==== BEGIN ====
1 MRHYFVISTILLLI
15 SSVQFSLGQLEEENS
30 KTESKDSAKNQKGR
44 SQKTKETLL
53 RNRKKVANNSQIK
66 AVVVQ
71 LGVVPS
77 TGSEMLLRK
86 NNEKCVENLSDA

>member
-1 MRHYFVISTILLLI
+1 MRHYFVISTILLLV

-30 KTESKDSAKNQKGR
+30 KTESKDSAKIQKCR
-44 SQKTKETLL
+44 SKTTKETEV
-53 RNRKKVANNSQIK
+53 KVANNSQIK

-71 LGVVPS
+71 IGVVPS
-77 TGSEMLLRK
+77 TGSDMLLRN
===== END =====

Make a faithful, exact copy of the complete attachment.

1 MRHYFVISTILLLI
15 SSVQFSLGQLEEENS
30 KTESKDSAKNQKGR
44 SQKTKETLL
53 RNRKKVANNSQIK
66 AVVVQ
71 LGVVPS
77 TGSEMLLRK
86 NNEKCVENLSDA

>member
-1 MRHYFVISTILLLI
+1 MRHYFVISTILLLV

-30 KTESKDSAKNQKGR
+30 KTESKDSAKIQKCR
-44 SQKTKETLL
+44 SKTTKETEV
-53 RNRKKVANNSQIK
+53 KVANNSQIK

-71 LGVVPS
+71 IGVVPS
-77 TGSEMLLRK
+77 TGSDMLLRN